What happens astronomically on the lunar eclipse?
A lunar eclipse happens at a full Moon. The Earth is between the Sun and Moon, casting a shadow on the Moon's surface. This is only visible to us if the exact time of the full Moon occurs during the night in our time zone. The culmination of tension and agitation at this time is very powerful.
There are three kinds of lunar eclipses: total, partial and penumbral.
During a total lunar eclipse, the inner part of Earth’s shadow, called the umbra, falls on the Moon’s face. At mid-eclipse, the entire Moon is in shadow, which may appear blood red.
31st January 2018
There's a total lunar eclipse but it will not be seen from the UK as the Moon is below the horizon and the Sun is up. The eclipse begins at 10:51 (GMT) then reaches greatest eclipse at *13:29 ending at 16:08.
27th July 2018
There's a total lunar eclipse which will be seen from the UK as the Moon rises at 20:49 (BST)(London). The eclipse begins at 18:14 then reaches greatest eclipse at *21:21 ending at 00:28.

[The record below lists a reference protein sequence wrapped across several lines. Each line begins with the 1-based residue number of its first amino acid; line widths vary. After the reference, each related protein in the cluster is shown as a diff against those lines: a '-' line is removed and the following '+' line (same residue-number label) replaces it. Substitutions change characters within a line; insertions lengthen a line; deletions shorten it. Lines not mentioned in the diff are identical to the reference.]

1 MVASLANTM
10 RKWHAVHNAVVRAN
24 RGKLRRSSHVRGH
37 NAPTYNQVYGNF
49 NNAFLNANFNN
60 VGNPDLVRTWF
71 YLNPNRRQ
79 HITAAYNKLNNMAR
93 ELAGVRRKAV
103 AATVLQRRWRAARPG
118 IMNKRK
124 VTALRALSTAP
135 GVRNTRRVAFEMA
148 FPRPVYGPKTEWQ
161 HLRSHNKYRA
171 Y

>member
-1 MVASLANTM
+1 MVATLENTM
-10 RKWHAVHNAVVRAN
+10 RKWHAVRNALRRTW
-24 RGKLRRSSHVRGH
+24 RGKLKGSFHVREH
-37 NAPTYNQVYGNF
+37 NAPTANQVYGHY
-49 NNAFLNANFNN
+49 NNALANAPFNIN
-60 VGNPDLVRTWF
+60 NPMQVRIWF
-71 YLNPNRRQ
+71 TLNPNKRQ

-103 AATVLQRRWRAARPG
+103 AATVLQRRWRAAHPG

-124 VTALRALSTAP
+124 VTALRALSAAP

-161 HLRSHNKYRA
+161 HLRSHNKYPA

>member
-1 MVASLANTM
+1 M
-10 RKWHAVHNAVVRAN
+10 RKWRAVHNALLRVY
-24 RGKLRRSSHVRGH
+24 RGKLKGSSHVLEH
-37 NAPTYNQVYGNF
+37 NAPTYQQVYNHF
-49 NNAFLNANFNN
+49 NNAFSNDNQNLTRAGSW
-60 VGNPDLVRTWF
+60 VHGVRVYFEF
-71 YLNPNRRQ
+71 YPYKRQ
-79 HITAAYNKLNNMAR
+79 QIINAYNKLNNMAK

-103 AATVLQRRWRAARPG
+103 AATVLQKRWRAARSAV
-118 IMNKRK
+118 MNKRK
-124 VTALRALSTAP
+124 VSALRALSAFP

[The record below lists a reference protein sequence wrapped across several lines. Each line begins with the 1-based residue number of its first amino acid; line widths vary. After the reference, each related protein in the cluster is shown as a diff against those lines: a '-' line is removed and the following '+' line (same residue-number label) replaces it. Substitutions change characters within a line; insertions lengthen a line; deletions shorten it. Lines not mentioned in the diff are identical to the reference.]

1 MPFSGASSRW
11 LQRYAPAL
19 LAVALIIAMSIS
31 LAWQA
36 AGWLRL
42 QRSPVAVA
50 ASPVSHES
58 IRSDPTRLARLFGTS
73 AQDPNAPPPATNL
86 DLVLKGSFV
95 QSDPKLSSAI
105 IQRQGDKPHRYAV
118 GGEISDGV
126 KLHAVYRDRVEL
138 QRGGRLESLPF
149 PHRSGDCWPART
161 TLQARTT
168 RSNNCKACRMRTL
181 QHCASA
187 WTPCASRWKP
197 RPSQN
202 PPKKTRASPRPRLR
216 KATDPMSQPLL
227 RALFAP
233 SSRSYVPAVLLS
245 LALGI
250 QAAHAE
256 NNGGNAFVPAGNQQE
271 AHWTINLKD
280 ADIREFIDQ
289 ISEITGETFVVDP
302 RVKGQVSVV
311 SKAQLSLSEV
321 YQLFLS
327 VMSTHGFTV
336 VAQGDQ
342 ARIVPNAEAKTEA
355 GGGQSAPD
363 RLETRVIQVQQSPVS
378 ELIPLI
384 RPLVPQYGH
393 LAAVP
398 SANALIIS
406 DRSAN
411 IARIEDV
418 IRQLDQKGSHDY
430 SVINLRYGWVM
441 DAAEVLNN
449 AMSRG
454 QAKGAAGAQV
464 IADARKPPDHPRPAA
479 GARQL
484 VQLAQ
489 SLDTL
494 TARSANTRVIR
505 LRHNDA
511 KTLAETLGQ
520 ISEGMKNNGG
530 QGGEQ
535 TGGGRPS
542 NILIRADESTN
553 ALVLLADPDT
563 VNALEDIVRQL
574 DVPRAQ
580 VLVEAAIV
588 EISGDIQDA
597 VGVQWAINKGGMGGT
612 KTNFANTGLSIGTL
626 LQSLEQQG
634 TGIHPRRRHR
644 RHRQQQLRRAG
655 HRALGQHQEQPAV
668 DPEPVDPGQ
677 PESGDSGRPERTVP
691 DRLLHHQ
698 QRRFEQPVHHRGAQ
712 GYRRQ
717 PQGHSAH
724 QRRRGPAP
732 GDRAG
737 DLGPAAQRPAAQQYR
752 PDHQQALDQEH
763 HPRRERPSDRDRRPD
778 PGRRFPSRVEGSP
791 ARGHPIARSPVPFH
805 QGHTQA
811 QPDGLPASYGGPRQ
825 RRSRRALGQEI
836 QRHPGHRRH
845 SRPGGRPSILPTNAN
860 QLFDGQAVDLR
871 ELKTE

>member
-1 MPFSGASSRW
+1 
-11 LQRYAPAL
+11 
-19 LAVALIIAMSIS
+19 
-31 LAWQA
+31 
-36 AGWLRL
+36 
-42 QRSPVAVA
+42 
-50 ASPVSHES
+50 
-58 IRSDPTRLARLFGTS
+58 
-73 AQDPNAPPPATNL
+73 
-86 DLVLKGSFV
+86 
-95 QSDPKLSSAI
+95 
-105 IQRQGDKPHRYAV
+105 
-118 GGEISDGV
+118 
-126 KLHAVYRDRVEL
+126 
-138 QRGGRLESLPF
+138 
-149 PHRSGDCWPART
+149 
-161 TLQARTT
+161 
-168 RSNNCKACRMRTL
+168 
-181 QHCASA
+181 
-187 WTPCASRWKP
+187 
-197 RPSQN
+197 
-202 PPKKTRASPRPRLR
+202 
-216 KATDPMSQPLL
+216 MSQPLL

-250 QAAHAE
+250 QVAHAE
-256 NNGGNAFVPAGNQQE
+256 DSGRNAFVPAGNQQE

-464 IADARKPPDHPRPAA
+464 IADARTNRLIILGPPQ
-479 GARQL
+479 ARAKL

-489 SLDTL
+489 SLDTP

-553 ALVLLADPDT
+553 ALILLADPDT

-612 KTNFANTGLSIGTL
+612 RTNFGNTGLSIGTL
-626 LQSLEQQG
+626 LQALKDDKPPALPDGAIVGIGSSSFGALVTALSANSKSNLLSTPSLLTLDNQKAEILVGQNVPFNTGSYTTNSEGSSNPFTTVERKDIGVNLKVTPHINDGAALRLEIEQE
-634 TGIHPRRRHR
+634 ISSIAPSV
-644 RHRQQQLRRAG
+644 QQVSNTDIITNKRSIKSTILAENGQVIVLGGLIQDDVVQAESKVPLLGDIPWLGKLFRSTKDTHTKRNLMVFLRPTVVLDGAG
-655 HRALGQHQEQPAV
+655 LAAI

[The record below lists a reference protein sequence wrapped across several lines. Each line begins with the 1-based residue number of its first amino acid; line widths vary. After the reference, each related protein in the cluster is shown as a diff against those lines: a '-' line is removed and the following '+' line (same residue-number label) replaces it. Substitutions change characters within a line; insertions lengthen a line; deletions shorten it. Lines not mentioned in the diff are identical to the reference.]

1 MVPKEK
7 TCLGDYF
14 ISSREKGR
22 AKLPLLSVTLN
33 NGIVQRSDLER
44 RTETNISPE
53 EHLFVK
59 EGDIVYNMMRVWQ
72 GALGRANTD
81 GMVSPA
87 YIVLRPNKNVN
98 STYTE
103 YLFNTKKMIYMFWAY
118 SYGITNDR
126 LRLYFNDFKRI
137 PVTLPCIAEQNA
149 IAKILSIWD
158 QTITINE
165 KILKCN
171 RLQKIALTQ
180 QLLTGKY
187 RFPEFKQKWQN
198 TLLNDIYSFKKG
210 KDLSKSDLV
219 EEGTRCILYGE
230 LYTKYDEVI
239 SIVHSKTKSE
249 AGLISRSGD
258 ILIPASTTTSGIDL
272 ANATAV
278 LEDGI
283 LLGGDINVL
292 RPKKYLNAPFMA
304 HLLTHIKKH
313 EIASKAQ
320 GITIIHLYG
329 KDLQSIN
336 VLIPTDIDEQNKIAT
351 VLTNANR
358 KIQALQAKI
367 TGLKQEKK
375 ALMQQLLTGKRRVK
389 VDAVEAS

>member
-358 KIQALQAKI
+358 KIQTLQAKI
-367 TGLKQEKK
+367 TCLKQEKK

*Note - the time of Full Moon is different to the time of the eclipse by 10 minutes.
During a partial lunar eclipse the Earth moves between the Sun and Moon but they do not form a perfectly straight line. A small part of the Moon's surface is covered by the darkest, central part of the Earth's shadow - the umbra.
During a penumbral lunar eclipse, the diffuse outer shadow of Earth falls on the Moon’s face. This kind of lunar eclipse is very subtle, and much more difficult to observe, than the total or partial eclipse. The least spectacular eclipse to view. At best, at the peak of the eclipse, you will notice a dark shading on the Moon’s face.